If you haven’t read Erin Bow’s The Scorpion Rules, you are missing out. It was by far one of the BEST books of 2015, with an unbelievably awesome AI villain (trust me, you will fall in love with him) who is trying to use fear and nuclear weapons to “save the world” and a BA heroine who is destined to die. If there were ever a sci-fi dystopian you don’t want to miss, it’s this one.
So, to celebrate the release of The Swan Riders – book two in the Prisoners of Peace series – I want to share this interview with Erin Bow with all of you. I hope it’ll spur you into exploring this amazing series and encourage you to put Bow on your auto-buy author list.
The Scorpion Rules was truly electrifying – I laughed and cried and held my breath so much it hurt. Can you tell us more about the inspiration behind the story?
I really don’t know where I get my ideas — they seem to come from everywhere at once. The Scorpion Rules is no exception. It comes from an Aztec book that I lost when my computer was stolen — the figure of the child raised to be a willing human sacrifice was too compelling to let go when I abandoned the book. It comes from a short story I began about a girls’ school where everyone had to wear masks, but two girls fell in love anyway. It comes from my own childhood watching the nuclear bombers fly over Omaha and dreaming about the end of the world. It comes from reading The World Without Us. It just kind of comes.
Greta tells it like it is, which was truly refreshing for a YA heroine. In an alternate world, what other YA protagonists do you think she’d be friends with? (Personally I think she’d end up starting a fight with Katniss, and be BFFs with Hermione in a second).
I think Greta Stuart and Julie Beaufort-Stuart (Code Name: Verity) are probably long lost royal cousins, outsmarting surveillance, inverting systems, and doing their duty no matter what. I also second that vote for Hermione.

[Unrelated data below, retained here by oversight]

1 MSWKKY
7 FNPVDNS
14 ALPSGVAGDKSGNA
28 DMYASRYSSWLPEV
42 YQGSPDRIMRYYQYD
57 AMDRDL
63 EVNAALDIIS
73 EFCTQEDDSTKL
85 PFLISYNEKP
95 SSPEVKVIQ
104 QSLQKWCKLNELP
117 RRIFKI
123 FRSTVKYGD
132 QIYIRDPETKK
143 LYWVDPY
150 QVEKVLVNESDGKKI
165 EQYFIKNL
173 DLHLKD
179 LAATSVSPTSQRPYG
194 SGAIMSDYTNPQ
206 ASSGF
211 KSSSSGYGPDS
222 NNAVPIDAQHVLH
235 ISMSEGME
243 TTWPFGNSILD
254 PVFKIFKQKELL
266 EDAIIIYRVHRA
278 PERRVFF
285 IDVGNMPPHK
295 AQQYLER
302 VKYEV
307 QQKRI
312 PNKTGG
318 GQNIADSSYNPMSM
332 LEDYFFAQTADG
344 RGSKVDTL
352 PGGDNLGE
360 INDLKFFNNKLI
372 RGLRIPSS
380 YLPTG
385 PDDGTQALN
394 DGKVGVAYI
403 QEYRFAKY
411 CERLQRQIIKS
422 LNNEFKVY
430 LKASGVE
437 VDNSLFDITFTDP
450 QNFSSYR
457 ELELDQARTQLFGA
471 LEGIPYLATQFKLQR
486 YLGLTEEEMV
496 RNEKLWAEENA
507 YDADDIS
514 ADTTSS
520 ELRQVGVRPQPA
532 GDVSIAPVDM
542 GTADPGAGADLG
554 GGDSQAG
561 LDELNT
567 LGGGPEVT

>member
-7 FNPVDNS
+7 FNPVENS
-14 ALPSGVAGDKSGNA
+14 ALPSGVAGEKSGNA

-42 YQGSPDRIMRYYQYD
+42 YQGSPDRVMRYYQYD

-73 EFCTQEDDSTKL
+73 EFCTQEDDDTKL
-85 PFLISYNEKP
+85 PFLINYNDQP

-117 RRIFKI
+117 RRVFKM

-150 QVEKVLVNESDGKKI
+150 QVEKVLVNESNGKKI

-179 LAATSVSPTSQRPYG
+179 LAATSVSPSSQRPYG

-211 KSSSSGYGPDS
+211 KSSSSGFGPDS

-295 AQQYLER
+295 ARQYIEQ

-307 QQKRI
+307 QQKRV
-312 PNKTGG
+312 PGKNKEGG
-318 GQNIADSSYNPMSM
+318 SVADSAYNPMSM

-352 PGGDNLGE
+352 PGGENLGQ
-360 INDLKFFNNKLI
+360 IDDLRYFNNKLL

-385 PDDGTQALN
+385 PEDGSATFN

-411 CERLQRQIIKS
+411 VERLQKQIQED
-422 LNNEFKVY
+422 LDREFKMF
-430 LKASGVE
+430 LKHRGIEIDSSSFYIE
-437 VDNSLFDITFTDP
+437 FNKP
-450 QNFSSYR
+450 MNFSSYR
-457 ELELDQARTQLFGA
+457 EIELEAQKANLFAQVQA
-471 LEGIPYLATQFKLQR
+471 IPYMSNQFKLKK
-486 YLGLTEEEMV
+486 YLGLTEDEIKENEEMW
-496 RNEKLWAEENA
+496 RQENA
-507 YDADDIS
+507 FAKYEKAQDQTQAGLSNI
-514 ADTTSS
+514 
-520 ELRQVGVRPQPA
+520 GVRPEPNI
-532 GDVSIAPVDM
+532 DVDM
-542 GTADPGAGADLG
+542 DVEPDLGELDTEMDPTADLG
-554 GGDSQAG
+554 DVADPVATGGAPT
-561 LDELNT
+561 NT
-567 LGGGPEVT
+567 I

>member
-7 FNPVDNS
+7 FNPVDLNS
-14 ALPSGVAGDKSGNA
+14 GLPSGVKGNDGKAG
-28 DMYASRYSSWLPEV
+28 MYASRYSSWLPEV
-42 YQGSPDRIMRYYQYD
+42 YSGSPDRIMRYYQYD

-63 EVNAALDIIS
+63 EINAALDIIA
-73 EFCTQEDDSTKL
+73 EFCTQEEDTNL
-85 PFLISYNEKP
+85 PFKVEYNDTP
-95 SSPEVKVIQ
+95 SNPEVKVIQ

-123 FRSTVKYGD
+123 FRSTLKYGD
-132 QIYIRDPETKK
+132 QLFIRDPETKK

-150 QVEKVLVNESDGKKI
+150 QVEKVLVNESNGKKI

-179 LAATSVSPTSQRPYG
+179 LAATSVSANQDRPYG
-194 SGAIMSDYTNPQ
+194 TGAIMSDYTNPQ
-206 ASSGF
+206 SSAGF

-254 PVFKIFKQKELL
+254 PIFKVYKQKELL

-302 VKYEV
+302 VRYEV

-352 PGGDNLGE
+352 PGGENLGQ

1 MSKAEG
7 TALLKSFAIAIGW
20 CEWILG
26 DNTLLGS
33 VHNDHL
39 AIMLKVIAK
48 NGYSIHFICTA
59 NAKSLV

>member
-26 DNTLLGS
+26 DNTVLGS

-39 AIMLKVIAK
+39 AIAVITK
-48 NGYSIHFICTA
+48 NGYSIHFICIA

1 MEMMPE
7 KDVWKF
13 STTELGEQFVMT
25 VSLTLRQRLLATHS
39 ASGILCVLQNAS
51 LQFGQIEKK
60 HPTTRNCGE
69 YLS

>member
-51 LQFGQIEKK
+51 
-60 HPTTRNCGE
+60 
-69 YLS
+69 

TALIS is perhaps my favorite villain of all time because you just can’t help but love him! What inspired his voice for you?
I wish I knew, because if I knew, I could include someone like him in every book. He’s so much fun to write for. But the truth is Talis wasn’t even in the early drafts, and I was as surprised as anyone else when he showed up on a HORSE. I remember sending that chapter to my beta’s with the note: “I have created an evil version of The Doctor; enjoy him before I have to change him.” But I didn’t change him, not much. He just came that way.
In general, I like villains who can be read as heroes who have gone wrong.
You’ve written several books, including the YA novels Sorrow’s Knot and Plain Kate, which of your characters do you feel you have the most in common with?
Greta herself is as close to a self-portrait as I’d ever care to put on the page. I’m her without the awesome parts. Or the hair.
The Swan Riders holds even more dangers for Greta and Talis – Which chapter is your favorite of the book and which was the hardest to write?
There’s a stretch in the middle where the AI narrator has drifted a long way off from human. (I’m thinking of the chapter entitled “I remember airplanes,” for example.) That was tricky to pull off. There’s a lot going on emotionally for all the other characters, and the narrator just plain misses most of it. It was hard to show the reader what was happening when the narrator was so oblivious. And it was even harder to keep the reader on the narrator’s side.
As for my favorite: Evie is a minor character but she’s my little demented darling. I love it every time she shows up.
Will there be more books in the Prisoners of Peace series?
Not right away. I dreamt up two; I wrote two; I sold two. Talis’s world is big, and if lots of readers wanted to spend more time there, I’d be glad to spend more time myself. But there are two other quite different books I want to finish first.
On Goodreads you’ve written a hilarious list of 10 Things to know about you. If you had to list one more fact on that list, what would it be?
I am working a set of of poems that riff on Catullus, the most X-rated of the early Roman lyricists. I can conjugate tricky verb forms for completely unmentionable acts. It’s my party trick.
What’s coming up next for you?
It’s a secret — sorry! Unless you want to hear more about the Catullus?
What is currently on your reading list?
I just finished an ARC of Diabolic, a swallow-you-whole-world-builder of a science fiction story that’s coming out this fall. I have just picked up And I Darken and Saving Montgomery Sole, and I’m truly looking forward to both.